Wednesday, August 3, 2011
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The development and proliferation of wireless and mobile technologies have revolutionized the world of communications. Such technologies are evolving towards broadband information access across multiple networking platforms in order to provide ubiquitous availability of multimedia services and applications. Recent broadband wireless access systems include wireless local area networks (WLAN), broadband fixed wireless access (metropolitan networks) and wireless personal area networks (WPAN), as well as the widely used mobile access technologies, such as General Packet Radio Service (GPRS), Wide Code Division Multiple Access (WCDMA), Enhanced Data Rate for Global Evolution (EDGE), 3G and Beyond 3G (B3G) communications systems, Worldwide Interoperability for Microwave Access (WiMAX), and Bluetooth.
These wireless access technologies have characteristics that perfectly complement each other. Cellular systems and 3G provide wide coverage areas, full mobility and roaming, but traditionally offer low bandwidth connectivity and limited support for data traffic. On the other hand, WLANs provide high data rate at low cost, but only within a limited area, whereas WiMAX can supply mobile broadband for anyone, anywhere, whatever the technology and access mode. More specifically, WLANs are expected to provide access to IP-based services (including telephony and multimedia conferencing) at high data rates and reduced coverage in public and private areas. In particular, current WLANs offer a bit rate of 54 Mbps with IEEE 802.11g in the 2.4 GHz frequency band.
In this context, several types of WLANs are emerging and become profusely used, allowing users to roam inside their home, enterprise or campus without interrupting their communication sessions. They are organized in form of hotspots, i.e. relatively small networks covering a particular location providing broadband and easy-to-use Internet access to their customers while supporting high traffic load. Classical hotspot examples are airports, hotels, dense urban areas, campuses, and private offices. Using hot-spots, providers can offer subscribers not only wide-area connectivity through the cellular infrastructure, but also increased bandwidth viaWi- Fi access points deployed in high concentration areas. In this context, WLANs are often seen as a suitable complementary technology to the existing cellular radio access networks (2.5G/3G).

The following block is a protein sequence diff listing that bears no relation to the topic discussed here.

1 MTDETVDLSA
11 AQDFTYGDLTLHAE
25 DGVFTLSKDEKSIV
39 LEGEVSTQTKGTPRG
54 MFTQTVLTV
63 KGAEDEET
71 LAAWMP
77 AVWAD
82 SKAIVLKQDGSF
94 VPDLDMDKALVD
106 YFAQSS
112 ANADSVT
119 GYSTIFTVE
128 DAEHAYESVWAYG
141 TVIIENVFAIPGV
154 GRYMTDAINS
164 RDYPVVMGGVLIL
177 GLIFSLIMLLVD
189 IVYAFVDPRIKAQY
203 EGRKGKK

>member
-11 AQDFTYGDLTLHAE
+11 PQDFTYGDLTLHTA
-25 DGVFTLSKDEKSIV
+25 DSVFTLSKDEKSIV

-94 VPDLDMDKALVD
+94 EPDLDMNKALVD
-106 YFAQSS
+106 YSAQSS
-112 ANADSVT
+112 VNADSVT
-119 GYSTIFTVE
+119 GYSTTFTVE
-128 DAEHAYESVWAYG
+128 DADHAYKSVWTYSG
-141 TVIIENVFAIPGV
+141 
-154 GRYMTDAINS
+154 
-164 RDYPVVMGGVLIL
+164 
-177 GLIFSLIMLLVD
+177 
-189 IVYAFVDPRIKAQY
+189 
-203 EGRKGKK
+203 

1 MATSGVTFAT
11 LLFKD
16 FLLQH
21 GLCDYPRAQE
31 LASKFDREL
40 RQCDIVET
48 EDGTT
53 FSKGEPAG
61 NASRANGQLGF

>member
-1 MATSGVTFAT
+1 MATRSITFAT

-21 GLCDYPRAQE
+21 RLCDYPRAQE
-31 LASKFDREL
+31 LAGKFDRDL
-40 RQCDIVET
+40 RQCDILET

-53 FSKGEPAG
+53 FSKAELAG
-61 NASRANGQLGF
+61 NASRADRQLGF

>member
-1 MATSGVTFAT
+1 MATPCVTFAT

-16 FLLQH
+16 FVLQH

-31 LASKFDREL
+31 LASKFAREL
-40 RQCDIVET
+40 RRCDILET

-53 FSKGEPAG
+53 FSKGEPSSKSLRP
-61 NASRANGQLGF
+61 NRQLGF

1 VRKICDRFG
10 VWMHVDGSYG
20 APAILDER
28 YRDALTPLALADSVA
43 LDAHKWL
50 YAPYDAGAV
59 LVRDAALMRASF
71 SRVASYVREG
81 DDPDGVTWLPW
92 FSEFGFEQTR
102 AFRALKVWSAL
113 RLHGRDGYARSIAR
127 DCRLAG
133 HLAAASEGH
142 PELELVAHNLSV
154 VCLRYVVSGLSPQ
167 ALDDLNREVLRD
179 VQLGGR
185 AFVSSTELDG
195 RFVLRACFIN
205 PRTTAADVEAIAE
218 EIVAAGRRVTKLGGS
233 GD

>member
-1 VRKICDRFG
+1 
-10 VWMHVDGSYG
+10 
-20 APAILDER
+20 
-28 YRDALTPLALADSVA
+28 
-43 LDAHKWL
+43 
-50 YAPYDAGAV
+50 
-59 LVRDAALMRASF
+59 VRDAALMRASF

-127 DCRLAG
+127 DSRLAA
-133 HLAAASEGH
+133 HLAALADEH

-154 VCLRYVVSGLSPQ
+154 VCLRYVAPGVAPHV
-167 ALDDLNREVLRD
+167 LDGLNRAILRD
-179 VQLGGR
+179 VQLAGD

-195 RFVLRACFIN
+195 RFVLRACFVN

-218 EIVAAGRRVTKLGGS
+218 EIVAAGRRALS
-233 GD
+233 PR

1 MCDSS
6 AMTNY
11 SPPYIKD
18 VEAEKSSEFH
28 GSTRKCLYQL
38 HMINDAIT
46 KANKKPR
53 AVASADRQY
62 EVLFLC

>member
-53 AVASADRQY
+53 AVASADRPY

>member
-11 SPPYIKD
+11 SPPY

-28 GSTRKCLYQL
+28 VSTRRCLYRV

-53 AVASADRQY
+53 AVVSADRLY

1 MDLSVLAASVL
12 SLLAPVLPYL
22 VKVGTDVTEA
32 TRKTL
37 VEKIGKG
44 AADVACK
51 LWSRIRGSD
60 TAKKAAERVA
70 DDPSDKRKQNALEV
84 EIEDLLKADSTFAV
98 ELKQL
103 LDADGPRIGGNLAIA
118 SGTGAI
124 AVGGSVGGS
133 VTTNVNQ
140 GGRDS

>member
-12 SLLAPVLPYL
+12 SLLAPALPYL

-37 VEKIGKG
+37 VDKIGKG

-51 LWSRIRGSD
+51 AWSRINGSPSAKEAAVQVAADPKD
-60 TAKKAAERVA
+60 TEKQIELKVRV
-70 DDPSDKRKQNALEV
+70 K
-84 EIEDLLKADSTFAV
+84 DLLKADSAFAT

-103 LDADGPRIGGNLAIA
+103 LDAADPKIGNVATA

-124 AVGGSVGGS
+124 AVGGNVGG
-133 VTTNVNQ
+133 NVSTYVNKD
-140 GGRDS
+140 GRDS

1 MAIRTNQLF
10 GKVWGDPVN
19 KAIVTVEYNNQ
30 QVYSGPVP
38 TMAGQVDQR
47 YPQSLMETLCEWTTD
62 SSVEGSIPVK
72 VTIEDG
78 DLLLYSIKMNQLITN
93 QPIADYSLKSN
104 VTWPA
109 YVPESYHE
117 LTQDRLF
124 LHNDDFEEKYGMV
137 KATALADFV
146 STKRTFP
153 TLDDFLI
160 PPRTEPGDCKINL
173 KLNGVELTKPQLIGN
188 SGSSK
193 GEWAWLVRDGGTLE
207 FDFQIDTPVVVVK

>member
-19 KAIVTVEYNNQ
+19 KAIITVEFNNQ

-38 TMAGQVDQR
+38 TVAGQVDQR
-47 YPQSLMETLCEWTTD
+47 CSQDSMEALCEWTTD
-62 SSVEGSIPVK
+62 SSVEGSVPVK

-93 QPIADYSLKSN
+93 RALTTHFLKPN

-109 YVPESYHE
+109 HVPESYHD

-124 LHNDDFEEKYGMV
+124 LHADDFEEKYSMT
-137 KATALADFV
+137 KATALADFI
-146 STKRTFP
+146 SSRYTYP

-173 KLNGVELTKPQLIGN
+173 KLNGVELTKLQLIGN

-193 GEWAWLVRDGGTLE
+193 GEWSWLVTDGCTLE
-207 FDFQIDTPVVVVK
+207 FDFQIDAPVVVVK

In order to provide the mobile users with the requested multimedia services and corresponding quality of service (QoS) requirements, these radio access technologies will be integrated to form a heterogeneous wireless access network. Such a network will consist of a number of wireless networks, and will form the 4th generation (4G) or next-generation of wireless networks. Heterogeneous wireless access, extensive support of IP-based traffic and excellent mobility support are among the main drivers for the architecture of such generation. The 4G wireless networks will offer several advantages for both users and network operators. On one hand, users will benefit from the different coverage and capacity characteristics of each network throughout the integrated networks. In this way, a large set of available resources will allow them to seamlessly connect, at any time and any place, to the access technology that offers the best possible quality. For the network operators, the integration of all these technologies provides more efficient usage of the network resources, and may be the most economic and technologically diversified means of implementing the future anywhere, anytime, always-on visions, providing both universal coverage and broadband access.